Anti-drug groups host 5th annual Life or Drugs event

An addiction awareness event now in its fifth year put a focus on hope and the future last Saturday, June 23.

Life or Drugs, a regional group that hosts support groups, training and addiction recovery resources, held the event in Berkeley Springs State Park.

Quilt pieces, photos and memories hung at the Life or Drugs booth in honor of people lost to or affected by drug addiction.

The public gathering included games for children, free food, displays by human services groups, live music and speeches about the realities of drug addiction.

Team HOPE – a youth group formed to focus on the challenges of children ages 10 to 16 – played a prominent role in the gathering this year.

Organizer Jennifer Gloyd Schetrompf said the team meets each month and talks about the issues facing kids growing up in households affected by addiction.

She said the focus is on teaching team members how to make positive decisions for their future, and how to deal constructively with feelings like guilt and anger.

“To get ahead of the addiction issue, we knew we needed to talk to youth,” said Schetrompf.

Team member Brent Poole read his essay on the theme: “The me I want to be is drug-free.”

In it, Poole said he wants to grow up to be a U.S. Marshal and he knows he can’t do that if he’s using drugs. He also wrote about the judgment his mother faces for her previous addiction to heroin. She’s now been clean for four and a half years.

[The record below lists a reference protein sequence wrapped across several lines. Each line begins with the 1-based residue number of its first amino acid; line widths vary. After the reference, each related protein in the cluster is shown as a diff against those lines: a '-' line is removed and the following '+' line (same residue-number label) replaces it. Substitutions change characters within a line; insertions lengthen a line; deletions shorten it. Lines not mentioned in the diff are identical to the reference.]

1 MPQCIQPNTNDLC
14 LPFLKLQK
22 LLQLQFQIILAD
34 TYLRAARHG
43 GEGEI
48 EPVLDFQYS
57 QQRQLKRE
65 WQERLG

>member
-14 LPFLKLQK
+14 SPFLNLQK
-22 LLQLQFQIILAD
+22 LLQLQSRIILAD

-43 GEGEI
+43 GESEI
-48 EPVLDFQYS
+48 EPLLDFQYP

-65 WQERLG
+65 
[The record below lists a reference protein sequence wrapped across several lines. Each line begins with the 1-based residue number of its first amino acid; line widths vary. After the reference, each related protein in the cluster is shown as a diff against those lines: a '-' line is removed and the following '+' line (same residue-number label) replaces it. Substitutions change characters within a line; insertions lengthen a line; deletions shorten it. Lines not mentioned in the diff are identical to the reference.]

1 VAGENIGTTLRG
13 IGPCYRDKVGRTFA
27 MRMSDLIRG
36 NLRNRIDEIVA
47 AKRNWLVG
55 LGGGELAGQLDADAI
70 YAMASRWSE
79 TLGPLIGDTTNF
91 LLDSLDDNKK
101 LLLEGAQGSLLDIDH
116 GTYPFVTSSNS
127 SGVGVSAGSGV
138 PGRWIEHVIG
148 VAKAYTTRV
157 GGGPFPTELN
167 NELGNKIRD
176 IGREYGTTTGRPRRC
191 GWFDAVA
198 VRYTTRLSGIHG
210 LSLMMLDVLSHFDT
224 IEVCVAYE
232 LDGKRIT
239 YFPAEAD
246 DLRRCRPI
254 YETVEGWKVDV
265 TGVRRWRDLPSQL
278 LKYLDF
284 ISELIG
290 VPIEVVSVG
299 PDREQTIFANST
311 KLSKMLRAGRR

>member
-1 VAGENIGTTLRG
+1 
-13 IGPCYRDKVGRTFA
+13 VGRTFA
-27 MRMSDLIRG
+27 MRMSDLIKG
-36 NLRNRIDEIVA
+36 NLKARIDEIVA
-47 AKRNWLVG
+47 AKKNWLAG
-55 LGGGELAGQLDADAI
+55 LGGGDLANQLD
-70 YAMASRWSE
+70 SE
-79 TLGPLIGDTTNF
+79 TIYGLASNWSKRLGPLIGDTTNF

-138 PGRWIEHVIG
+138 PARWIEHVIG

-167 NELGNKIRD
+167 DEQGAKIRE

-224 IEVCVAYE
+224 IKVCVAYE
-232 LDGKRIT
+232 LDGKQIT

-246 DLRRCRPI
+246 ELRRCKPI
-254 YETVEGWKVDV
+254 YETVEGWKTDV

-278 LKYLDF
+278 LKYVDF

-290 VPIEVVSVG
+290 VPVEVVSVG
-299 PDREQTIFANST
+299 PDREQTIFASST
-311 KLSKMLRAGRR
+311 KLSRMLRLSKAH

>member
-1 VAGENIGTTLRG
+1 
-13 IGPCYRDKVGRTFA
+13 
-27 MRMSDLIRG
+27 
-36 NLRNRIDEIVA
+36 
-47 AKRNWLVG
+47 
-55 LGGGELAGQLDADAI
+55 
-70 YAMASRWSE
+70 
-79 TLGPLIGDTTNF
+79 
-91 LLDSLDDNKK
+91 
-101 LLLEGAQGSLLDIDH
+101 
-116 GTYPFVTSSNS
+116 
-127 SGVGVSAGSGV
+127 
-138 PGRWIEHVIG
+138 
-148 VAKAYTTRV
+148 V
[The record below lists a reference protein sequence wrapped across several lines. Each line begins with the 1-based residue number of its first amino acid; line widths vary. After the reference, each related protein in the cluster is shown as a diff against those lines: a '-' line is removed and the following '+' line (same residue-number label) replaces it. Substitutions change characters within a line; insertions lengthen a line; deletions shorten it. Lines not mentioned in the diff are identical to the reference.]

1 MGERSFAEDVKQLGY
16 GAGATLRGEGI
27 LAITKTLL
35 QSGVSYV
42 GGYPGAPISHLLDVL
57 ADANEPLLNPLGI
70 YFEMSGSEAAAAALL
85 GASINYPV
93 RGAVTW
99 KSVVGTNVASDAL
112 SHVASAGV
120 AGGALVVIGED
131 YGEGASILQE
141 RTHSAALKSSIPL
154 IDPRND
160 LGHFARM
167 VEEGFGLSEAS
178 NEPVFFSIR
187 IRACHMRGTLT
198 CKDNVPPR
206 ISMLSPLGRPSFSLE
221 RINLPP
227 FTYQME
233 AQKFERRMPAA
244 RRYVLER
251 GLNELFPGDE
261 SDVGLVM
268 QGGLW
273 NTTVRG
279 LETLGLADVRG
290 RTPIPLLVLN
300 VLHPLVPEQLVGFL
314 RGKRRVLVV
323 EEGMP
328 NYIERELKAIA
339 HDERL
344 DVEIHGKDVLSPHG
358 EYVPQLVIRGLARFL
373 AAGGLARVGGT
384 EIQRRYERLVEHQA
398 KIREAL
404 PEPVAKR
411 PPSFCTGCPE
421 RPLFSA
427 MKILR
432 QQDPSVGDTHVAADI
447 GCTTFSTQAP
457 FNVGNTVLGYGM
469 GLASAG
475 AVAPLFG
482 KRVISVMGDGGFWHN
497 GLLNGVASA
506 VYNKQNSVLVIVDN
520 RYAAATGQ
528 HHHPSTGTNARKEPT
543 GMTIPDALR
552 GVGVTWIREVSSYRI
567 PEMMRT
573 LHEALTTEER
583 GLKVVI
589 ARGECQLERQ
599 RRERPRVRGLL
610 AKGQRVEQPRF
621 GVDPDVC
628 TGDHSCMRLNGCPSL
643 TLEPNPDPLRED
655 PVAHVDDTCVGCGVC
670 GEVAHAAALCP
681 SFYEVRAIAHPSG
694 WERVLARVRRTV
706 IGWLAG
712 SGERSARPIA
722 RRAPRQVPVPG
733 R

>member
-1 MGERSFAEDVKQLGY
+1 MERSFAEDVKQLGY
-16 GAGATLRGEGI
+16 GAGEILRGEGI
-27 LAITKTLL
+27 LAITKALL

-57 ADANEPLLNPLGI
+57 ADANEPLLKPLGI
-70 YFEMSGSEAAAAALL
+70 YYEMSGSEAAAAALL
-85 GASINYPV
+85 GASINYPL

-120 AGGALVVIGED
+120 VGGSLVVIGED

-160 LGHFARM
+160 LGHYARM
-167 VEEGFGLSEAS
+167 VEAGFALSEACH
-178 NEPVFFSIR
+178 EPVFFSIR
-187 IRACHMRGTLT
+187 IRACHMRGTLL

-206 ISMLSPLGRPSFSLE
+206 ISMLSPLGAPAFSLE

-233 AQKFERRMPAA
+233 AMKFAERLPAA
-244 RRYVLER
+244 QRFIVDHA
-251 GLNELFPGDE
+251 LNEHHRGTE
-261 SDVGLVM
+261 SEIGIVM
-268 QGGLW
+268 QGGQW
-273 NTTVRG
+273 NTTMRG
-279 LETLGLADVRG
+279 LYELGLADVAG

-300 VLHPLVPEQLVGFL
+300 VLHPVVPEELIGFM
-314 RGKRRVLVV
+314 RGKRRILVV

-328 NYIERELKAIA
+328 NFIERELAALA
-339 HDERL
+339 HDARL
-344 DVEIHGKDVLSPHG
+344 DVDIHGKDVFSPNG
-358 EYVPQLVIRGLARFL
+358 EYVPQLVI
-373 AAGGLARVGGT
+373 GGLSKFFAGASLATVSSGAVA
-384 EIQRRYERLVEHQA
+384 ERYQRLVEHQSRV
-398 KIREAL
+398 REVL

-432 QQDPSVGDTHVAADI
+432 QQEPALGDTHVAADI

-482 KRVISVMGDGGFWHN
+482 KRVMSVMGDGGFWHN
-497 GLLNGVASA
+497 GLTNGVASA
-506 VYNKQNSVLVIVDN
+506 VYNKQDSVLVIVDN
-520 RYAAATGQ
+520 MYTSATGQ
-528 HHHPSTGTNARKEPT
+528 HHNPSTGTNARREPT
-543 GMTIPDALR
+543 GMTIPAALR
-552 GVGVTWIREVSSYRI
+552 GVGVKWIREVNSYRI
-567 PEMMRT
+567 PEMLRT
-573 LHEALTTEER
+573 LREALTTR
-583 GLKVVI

“She wasn’t given that. She earned it,” he said.

Pool said he doesn’t need drugs in his life.

“I’m going to change my family picture,” he said.

“The past is the past. The present is what you’re making of it. Don’t let a drug get in the way of that,” said Poole.

His mother, Gwen Franklin, spoke after her son.

She recounted how she began to use heroin in 2002 after her twins were born prematurely and didn’t survive.

Gwen Franklin spoke about her four year recovery from heroin during the June 23 Life or Drugs awareness event in Berkeley Springs State Park.

“That’s a pain I don’t wish on anyone. It will be forever in my heart,” said Franklin. In an attempt to escape that pain, she took heroin that had been offered to her for the first time four days later.

“That led to an 11 and a half year addiction,” she said.

Franklin said she was the one who made the decision that day to take heroin.

“We all have consequences for our decisions,” she said. “Addiction took me places I never thought I’d go.”

Franklin said she “lied, cheated, stole” in an effort to get her drugs, and went to jail several times. She overdosed once, but was revived by a close friend. Three years ago, he died of a drug overdose.

She wondered why her life had been spared, but his wasn’t. Franklin told the crowd that she figured God had a plan for her life, which included telling her story in an effort to help others.

Franklin last took heroin on November 20, 2013. That day, she got arrested and went to prison.

“Prison saved my life,” she said. Eighteen months in prison made her “get my mind right.”

Returning home was scary because she was afraid of going back to her old ways, or seeing people she knew from her years doing drugs. She also realized how much of her son’s life she had missed.

“My parents raised him because of my bad decisions,” Franklin said.

“There will always be people who look down on me because I was an addict. That’s okay. That’s their issue, not mine,” she said.

Franklin said Team HOPE has helped both her and her son.

Team HOPE meets at The Refuge Community Church on Tuesday evenings. More information about the group or the Life or Drugs Tri-State Support group is available by calling 301-331-2916 or visiting